Given that the claims contained in this “critique” were carefully and painstakingly refuted long ago, and given that these refutations are available in Is Marx’s Theory of Profit Right? and elsewhere, there is no point in reinventing the wheel. So I shall instead just make a few brief comments on its claims.
Ice_Koll: “While this may seem like a valid criticism of Bortkiewicz’s models it all falls apart when one realized the faults in its equilibrium theory. While the flaws of the TSSI framework will be addressed later the Simultaneism contention is false within the TSSI framework itself. If Bortkiewicz was evaluating a dynamic equilibrium then these charges would hold weight but Bortkiewicz is looking at a static equilibrium which by definition there is no change in value.”
Response: What entitles him/her to impose stasis on the problem? S/he is supposedly trying to show that Marx was internally inconsistent. So s/he first has to prove that Marx posed a static-equilibrium problem. The fact that Steve Keen asserts that it is static doesn’t make it so.
IK: ‘If Bortkiewicz was evaluating a dynamic equilibrium then these charges would hold weight but Bortkiewicz is looking at a static equilibrium which by definition there is no change in value. Because of this if the economy is in static equilibrium the end price will also be the input price for that period due to the fact that values are static.”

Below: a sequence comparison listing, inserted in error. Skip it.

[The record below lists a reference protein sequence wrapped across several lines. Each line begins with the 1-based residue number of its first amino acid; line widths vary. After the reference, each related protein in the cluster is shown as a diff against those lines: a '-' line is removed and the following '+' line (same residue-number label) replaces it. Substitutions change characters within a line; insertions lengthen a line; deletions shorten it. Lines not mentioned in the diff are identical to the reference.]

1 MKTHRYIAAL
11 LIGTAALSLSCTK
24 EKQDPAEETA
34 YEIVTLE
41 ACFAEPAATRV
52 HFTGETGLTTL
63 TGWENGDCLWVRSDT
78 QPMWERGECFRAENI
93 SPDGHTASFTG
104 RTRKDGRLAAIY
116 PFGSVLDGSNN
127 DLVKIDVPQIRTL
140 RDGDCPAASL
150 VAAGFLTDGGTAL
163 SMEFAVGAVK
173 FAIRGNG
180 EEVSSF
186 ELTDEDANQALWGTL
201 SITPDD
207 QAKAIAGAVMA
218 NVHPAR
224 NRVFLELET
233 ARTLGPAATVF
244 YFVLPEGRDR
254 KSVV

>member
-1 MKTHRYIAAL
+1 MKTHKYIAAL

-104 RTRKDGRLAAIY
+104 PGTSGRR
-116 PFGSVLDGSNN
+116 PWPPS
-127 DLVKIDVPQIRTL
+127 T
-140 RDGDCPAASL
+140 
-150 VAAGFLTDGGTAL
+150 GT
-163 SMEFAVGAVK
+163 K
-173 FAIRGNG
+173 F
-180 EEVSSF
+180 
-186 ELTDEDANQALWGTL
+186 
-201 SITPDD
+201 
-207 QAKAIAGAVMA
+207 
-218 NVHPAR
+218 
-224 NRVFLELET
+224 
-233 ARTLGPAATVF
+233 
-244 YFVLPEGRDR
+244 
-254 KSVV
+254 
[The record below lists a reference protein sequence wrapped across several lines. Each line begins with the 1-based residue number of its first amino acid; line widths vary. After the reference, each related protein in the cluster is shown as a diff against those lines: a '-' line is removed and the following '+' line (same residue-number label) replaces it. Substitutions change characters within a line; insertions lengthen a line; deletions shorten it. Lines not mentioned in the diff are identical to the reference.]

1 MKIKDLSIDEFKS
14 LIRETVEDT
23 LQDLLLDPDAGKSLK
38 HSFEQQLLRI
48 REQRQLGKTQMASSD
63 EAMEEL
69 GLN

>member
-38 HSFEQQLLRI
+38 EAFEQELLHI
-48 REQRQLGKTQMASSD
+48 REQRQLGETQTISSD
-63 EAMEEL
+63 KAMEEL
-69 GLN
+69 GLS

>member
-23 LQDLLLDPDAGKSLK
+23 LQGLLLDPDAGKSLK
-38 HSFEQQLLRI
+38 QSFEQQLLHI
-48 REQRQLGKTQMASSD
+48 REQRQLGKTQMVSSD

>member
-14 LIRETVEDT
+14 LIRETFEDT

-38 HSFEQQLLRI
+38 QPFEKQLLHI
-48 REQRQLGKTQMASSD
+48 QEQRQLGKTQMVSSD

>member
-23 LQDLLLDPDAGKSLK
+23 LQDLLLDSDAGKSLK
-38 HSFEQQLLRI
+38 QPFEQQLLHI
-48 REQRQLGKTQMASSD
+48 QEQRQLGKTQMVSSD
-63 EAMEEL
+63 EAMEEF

Response: The “choice” of dynamic vs. static situations wasn’t Bortkiewicz’s to make. He was trying to prove that Marx was internally inconsistent, so he was compelled to address the situation that Marx himself analyzed. And he claimed to have done so. Yet Ted McGlone and I proved that Marx’s own procedure doesn’t lead to a spurious breakdown of the economy, contrary to what Bortkiewicz claimed, precisely because it is “dynamic—its input and output prices differ (see chap. 9 of Reclaiming Marx’s “Capital.”) Therefore, there is no need to “correct” Marx’s procedure by imposing simultaneous valuation on it, as Bortkiewicz went on to do.
IK: “The charges of Physicalism are also erroneous due to the lack of framework …”
Response: I have no idea what this is supposed to mean. Probably s/he couldn’t be bothered to type correctly what Mohun and Veneziani wrote.
IK: “… but within the TSSI framework it is also false. They also tend to be as follows;”
Response: I don’t really follow the argumentation that follows this, but it’s not important. Simultaneism leads inexorably to physicalism, as I have shown in detail in chap. 5 of Reclaiming Marx’s “Capital.”
IK: “The main issue of the TSSI attacks on Bortkiewicz is its lack of a clear equilibrium concept or distinction between dynamics and a static disequilibrium. The model also lacks coherent methodology for its equilibrium and disequilibrium models.”
Response: This is almost-verbatim plagiarism of Mohun and Veneziani.
IK: “Unless equilibrium is defined as static with market clearing disequilibrium has no bearing on the equations used to justify the TSSI because it could be described as a dynamic equilibrium where the market clears at every stage. This is what leads to the confusions in the attacks of Bortkiewicz.”
Response: I don’t know what this is supposed to mean.